I can hear friends saying “What? You drove a three hour round trip just for lunch? And it cost how much?”
Well, those friends don’t understand just how much fun there is to be had in eating food of this quality. It’s not just getting fed, it’s a whole entertainment experience. You either get that, or you don’t.
This is the second time we’ve eaten here. We like the relaxed atmosphere – there’s none of the stuffiness of Michelin starred restaurants of twenty years back. Here, the very attentive staff are entirely focussed on making sure you have a nice time.
There’s homemade crackers to nibble on while you’re looking at the menu. Three different flavours – squid ink, honey and one I’ve forgotten. And there’s a flavoured cream cheese to dip them in. Bread was next to arrive – a small sourdough loaf. It was excellent. As was the amuse bouche which quickly followed. Served in a small cup, there was a peas and a pea puree, topped with lovage and a lemon cream. It was light and fresh and bang-on for seasonality.
Several menus are available at lunchtime, including a couple of “surprise” tasting menus, a bargain three course set menu and their main “carte”. That’ll be the main carte, then – at this level (and after that drive), we’d always prefer to choose what we’re eating.
Scallops are almost a given amongst restaurant starters these days, whether it’s a Michelin place, or your local bistro. But you’d be hard pushed to find such a clever preparation as here. They put three scallops inside a shell, along with vermouth, white wine, cream and herbs, sealing the two halves together with pastry and baking. It’s served still sealed, barnacles and all, with the server breaking it open for you. Now, you might think that, without charring them in the frying pan and only in effect steaming them, they may be a little under flavoured. But you’d be wrong. These were fab.
My starter was the absolute best I can recall in a long time. The meat from a pig’s head had been long cooked, shredded, then pressed together to form a square. There’s a langoustine tail on top. And the meat from the langoustine head and claws were presented back in the two split halves of the head. There was also a wedge of gem lettuce, drizzled with a little crème fraiche. . But the star of the show was what they’d done to a pig’s ear. Again, it had been long cooked and shredded. The shreds had then been mixed in a batter which had been cooked till it was really crisp – think the crispiest pork crackling you’ve come across – but very thin and much crispier. Absolute genius!
There was a seemingly simple preparation of roe deer. Although you know there’s really nothing simple about it. A couple of pieces of loin had been perfectly roasted to the pink stage. Haunch had been long cooked and presented in a little pastry tart, topped with mashed potato – a sort of shepherd’s pie, if you will. There’s early season vegetables in the form of baby turnips, carrots and carrot puree. Everything was brought together with a red wine sauce.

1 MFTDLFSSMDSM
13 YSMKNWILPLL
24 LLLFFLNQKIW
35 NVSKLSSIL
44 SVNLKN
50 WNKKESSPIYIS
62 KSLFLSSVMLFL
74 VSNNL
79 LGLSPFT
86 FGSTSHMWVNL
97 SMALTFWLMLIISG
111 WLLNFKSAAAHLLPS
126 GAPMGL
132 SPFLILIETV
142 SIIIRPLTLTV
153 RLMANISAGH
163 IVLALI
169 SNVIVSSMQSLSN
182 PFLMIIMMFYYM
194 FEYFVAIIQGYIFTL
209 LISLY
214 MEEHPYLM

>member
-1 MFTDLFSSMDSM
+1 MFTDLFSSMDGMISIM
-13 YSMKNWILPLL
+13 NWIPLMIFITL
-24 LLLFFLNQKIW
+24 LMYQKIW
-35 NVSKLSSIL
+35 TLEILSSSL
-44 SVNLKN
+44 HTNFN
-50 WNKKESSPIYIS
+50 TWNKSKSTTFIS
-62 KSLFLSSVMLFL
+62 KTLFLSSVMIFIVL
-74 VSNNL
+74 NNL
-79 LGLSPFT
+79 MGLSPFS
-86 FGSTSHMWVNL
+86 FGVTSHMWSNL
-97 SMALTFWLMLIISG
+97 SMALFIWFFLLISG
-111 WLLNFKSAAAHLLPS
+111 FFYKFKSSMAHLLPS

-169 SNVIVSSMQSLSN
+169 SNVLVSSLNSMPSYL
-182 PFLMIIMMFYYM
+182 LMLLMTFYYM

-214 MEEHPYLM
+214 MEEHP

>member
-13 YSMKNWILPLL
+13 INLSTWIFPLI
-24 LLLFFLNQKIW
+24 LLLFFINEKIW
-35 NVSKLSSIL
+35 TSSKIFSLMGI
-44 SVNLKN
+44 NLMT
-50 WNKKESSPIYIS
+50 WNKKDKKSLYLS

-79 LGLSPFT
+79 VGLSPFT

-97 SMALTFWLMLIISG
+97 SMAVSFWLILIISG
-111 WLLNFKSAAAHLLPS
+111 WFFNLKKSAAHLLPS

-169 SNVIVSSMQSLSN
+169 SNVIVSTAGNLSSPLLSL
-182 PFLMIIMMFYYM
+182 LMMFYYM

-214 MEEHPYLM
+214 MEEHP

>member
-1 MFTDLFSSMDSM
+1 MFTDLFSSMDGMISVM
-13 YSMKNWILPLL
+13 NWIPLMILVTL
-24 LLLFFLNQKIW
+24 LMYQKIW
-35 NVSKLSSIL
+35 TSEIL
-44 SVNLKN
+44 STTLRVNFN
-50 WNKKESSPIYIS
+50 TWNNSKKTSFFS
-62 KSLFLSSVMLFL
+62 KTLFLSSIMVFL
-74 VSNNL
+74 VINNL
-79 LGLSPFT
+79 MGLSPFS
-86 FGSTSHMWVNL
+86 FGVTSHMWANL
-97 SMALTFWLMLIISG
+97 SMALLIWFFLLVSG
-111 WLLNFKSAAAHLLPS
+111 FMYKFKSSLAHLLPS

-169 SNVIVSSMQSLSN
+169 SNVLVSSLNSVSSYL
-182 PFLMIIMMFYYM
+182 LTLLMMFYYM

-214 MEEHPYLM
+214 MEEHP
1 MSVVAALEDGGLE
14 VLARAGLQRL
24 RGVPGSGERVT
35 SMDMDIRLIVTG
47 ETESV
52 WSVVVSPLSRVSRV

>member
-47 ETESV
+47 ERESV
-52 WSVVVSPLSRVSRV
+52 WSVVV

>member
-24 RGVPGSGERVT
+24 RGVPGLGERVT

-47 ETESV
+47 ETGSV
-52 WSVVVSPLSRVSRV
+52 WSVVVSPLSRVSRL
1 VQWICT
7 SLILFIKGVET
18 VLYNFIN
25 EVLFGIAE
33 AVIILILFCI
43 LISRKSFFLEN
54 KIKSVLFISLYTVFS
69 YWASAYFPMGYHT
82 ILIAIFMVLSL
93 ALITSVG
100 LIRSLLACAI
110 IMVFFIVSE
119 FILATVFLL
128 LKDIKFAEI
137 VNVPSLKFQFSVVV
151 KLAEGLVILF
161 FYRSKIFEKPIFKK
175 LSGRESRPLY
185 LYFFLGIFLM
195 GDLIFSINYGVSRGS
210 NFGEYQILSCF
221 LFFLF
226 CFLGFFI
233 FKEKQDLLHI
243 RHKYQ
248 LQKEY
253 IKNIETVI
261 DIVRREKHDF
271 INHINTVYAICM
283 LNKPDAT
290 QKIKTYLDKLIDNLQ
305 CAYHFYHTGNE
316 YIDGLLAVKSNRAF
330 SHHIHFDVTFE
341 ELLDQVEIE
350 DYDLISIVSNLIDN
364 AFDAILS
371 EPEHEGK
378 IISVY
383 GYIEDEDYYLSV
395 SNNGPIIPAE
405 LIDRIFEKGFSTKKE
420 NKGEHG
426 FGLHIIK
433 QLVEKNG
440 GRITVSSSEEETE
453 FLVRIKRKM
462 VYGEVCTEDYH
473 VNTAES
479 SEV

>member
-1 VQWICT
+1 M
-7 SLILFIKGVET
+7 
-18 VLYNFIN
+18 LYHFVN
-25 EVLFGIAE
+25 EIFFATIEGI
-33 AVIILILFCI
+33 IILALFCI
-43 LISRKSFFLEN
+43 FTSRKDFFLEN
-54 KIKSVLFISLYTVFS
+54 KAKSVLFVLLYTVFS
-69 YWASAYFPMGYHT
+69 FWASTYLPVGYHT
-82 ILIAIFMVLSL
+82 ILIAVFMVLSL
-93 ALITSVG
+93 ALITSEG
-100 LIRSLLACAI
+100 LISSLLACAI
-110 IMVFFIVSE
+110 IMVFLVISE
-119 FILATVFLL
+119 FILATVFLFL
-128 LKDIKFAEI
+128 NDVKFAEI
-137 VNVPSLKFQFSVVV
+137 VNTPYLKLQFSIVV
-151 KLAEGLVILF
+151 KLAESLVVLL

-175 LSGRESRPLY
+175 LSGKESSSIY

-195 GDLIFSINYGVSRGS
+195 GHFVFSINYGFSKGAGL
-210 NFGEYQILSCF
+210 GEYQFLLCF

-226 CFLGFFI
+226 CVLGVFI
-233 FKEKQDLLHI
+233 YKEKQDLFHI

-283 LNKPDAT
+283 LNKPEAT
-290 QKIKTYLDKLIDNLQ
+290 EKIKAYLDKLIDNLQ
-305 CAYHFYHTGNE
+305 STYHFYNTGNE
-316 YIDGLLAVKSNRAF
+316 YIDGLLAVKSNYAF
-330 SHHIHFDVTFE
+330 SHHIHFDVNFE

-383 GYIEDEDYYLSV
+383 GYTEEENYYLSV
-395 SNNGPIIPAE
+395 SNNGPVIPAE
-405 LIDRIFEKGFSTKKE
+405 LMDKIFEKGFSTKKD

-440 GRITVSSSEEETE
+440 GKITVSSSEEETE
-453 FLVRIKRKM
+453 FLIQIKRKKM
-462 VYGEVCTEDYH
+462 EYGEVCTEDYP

Turbot was delicious in itself. And, alongside, there was some finely chopped, lightly spiced, aubergine. And a sort of “textures of artichoke” affair – a slice of raw, puree and a whole baby artichoke. . Served separately, and a perfect further accompaniment, three roasted cherry tomatoes. There’s a sauce made from the fish bones, trimmings and tomato which only adds to the dish’s nod towards the Mediterranean.
The pre-dessert did its job of linking the savoury courses and the full-on dessert – a set yoghurt with raspberries. For one of us, there was then a very summery strawberry dessert. A crisp pastry case filled with vanilla cream and chopped berries, topped with a little wild water mint. A strawberry sorbet was served alongside. It’s all delicious. The other dessert was definitely a “textures of apple” – a thin pancake had been rolled and filled with a creamy apple mousse. Alongside, there’s a Granny Smith sorbet, apple puree, a thinner apple sauce, cubes of raw apple and, finally, balls of lightly cooked apple. Great stuff – the pastry chef deserves a pay rise”
We finished with good espresso. Many high end places serve several petit fours, many of which are delicious but have no place being eaten with coffee. The Kitchin has this nailed with their version of millionaire’s shortbread. Something rich and satisfying to send you on your way.
Worthy of mention is that they have a long list of wines by the glass which are also available as half bottle carafes. It solves the problem of what to drink when only one of you drinks.